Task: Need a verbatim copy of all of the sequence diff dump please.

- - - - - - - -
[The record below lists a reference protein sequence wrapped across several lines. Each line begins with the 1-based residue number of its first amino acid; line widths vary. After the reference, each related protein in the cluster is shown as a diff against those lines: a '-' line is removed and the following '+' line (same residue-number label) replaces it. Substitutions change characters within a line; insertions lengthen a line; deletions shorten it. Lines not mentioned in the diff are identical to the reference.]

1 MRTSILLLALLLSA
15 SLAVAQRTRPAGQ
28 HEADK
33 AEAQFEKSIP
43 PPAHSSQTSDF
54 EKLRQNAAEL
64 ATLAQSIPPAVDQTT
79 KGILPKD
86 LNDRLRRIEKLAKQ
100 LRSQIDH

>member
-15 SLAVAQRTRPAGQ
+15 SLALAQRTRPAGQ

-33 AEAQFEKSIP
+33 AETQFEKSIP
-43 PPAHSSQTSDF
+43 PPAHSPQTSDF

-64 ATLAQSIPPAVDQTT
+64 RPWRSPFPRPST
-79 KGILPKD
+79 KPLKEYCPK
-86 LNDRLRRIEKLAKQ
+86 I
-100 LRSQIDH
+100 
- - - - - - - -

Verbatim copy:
[The record below lists a reference protein sequence wrapped across several lines. Each line begins with the 1-based residue number of its first amino acid; line widths vary. After the reference, each related protein in the cluster is shown as a diff against those lines: a '-' line is removed and the following '+' line (same residue-number label) replaces it. Substitutions change characters within a line; insertions lengthen a line; deletions shorten it. Lines not mentioned in the diff are identical to the reference.]

1 MRTSILLLALLLSA
15 SLAVAQRTRPAGQ
28 HEADK
33 AEAQFEKSIP
43 PPAHSSQTSDF
54 EKLRQNAAEL
64 ATLAQSIPPAVDQTT
79 KGILPKD
86 LNDRLRRIEKLAKQ
100 LRSQIDH

>member
-15 SLAVAQRTRPAGQ
+15 SLALAQRTRPAGQ

-33 AEAQFEKSIP
+33 AETQFEKSIP
-43 PPAHSSQTSDF
+43 PPAHSPQTSDF

-64 ATLAQSIPPAVDQTT
+64 RPWRSPFPRPST
-79 KGILPKD
+79 KPLKEYCPK
-86 LNDRLRRIEKLAKQ
+86 I
-100 LRSQIDH
+100 